Good luck and best Wishes, Gene

Griffin, D. W., Garrison V. H., Herman, J. R. and Shinn, E. A., 2001, African Desert Dust in the Caribbean Atmosphere: Microbiology and Public Health. Aerobiologica, July 2001.

Griffin D. W., Kellogg, C. A. and Shinn E. A., 2001 Dust in the wind, Global change and Human Health, vol. 2, No. 1. P. 2-15.

For additional information see the new book: Holmes Hanna, 2001,The secret life of dust, John Wiley and Sons,
(ISBN: 0471377430) 240 pages.

Also see the 4 page info sheet in http://coastal.er.usgs.gov/african_dust/

11.09.01 James asks:
I watched "Dust Busting" with great interest. Our daughter has been extremely ill since the end of June when she returned from a vacation in the Caribbean. She has lost about 15 pounds and has had a fever for about four months now. Could you please direct me to sources where I might further investigate some of these airborne diseases affecting the Caribbean? Anything that can be done to help our daughter would be invaluable. After innumerable doctor visits, she has yet to be diagnosed. Thank you.

Shinn's response:
Dear Bob,
The dust began to increase with the drought that began in North Africa in 1970. The drought is ongoing and made all the worse by over farming and over grazing. There is no sewage or garbage disposal in North Africa...it all goes into the rivers or on the ground or is burned. During the dry season whatever went in the flooding rivers during the wet season dries out during drought and becomes airborne. For complete documentation of the relation between the drought and dust reaching the Caribbean and the Americas see:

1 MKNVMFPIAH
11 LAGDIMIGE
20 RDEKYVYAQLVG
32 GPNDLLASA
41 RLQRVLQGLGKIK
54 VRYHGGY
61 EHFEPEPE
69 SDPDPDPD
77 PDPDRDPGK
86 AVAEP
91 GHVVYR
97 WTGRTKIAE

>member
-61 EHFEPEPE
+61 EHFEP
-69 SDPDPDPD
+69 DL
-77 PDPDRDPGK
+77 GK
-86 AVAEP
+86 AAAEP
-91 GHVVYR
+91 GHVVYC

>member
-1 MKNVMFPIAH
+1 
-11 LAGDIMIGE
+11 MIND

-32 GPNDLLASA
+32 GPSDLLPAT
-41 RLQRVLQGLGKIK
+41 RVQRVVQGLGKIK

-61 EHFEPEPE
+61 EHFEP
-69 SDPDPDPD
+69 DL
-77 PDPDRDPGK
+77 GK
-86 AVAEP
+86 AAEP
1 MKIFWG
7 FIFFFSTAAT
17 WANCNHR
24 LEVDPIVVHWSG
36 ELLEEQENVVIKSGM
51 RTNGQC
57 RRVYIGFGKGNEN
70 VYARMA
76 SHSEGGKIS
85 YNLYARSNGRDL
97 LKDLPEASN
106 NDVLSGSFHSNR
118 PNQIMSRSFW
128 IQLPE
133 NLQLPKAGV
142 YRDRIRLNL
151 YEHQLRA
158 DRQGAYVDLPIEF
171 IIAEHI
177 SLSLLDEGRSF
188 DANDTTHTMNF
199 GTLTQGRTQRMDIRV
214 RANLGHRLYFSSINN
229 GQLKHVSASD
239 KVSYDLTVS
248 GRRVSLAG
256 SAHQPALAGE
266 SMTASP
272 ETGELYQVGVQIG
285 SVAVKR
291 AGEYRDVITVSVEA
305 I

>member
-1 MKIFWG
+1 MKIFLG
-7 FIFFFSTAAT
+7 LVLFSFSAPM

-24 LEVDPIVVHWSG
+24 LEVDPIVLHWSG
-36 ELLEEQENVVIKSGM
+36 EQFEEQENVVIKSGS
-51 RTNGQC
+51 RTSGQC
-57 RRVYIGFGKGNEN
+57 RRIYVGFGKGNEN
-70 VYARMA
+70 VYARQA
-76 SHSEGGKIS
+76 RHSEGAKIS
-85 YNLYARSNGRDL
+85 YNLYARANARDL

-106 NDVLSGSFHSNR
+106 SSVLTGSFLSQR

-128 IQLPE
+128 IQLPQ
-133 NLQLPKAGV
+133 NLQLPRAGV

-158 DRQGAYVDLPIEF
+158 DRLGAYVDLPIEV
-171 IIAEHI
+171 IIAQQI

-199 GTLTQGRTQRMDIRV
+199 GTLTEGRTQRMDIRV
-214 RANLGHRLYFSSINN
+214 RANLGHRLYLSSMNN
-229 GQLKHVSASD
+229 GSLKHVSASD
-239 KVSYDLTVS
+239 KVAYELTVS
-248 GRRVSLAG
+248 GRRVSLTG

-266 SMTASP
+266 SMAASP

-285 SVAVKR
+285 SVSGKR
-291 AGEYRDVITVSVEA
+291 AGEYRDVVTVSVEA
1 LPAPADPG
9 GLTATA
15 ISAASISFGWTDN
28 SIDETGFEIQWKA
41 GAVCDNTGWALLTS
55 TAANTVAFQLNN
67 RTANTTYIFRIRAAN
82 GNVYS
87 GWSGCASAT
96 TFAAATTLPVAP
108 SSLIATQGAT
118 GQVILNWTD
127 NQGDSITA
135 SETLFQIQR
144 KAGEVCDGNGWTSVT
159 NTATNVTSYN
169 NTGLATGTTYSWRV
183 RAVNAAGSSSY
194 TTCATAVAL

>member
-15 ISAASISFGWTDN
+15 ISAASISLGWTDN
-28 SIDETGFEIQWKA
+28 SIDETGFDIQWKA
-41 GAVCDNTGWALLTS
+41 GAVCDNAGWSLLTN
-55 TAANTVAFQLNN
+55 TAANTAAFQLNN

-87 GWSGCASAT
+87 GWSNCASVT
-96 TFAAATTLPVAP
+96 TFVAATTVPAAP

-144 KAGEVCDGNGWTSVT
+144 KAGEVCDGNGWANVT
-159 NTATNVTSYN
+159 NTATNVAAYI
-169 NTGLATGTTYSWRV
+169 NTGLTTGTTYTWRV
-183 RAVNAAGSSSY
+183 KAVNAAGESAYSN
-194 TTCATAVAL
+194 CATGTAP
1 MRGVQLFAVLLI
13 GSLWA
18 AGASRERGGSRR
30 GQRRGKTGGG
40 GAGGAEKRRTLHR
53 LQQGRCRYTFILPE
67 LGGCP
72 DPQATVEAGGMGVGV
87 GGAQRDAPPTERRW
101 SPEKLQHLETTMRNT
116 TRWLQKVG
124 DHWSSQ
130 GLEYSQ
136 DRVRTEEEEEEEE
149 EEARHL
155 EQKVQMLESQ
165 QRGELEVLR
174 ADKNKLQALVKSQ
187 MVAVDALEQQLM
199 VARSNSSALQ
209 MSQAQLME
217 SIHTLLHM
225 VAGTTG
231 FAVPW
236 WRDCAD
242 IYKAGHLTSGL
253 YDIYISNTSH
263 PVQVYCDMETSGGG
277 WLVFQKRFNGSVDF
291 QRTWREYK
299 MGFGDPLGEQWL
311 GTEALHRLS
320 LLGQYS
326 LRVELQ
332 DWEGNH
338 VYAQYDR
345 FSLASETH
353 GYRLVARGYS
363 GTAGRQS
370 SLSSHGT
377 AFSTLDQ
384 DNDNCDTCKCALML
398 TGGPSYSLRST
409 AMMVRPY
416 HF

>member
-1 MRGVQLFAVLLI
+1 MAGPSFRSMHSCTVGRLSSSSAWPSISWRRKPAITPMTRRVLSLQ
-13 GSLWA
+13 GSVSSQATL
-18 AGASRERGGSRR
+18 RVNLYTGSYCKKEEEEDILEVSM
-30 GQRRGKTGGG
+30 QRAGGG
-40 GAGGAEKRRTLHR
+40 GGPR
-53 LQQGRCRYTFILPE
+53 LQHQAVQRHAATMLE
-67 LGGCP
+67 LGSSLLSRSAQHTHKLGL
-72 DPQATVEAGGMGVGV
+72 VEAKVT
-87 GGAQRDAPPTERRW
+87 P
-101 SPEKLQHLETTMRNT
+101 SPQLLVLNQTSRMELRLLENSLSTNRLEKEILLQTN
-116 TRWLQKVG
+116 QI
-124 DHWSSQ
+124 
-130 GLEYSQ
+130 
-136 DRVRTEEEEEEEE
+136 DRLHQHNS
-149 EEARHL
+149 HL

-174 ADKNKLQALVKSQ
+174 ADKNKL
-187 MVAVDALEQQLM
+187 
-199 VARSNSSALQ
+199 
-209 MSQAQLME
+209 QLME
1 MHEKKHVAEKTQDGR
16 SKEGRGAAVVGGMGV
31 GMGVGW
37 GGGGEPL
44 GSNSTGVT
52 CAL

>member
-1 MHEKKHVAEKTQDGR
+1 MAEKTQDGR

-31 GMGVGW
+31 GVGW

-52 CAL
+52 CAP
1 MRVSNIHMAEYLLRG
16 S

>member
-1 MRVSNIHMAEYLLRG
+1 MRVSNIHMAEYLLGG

Prospero, J. M., and Nees, R. T., 1986, Impact of the North African drought and El Nino on mineral dust in the Barbados trade winds, NATURE Vol. 320, No. 6064, pp. 735-738.

Prospero, J.M. Long-term measurements of the transport of African mineral dust to the southeastern United States: Impact on regional air quality.1999, J. Geophys. Res., 104(D13), 15,917-15,927.
Best wishes, Gene

11.09.01 Paul asks:
In your recent program about the fungi in the corals in the Caribbean, it was said to have been caused by a "Dust bowl" like situation from Africa from farming. I found this interesting but was confused because usually the winds from North America blow West to East - The Westerlies as they are called here in Canada. My question is- how can they blow to the Virgin Islands in this direction? I love your show and keep up the outstanding work.

Shinn's response:
Dear Paul, Actually the trade winds blow from east to west. The westerlies lie in a belt farther north. This dust is not a high level phenomena. Most of it moves with the trades below 10,000 ft.

for more detailed information see:

Prospero, J. M., and Nees, R. T., 1986, Impact of the North African drought and El Nino on mineral dust in the Barbados trade winds, NATURE Vol. 320, No. 6064, pp. 735-738.
Best Wishes, Gene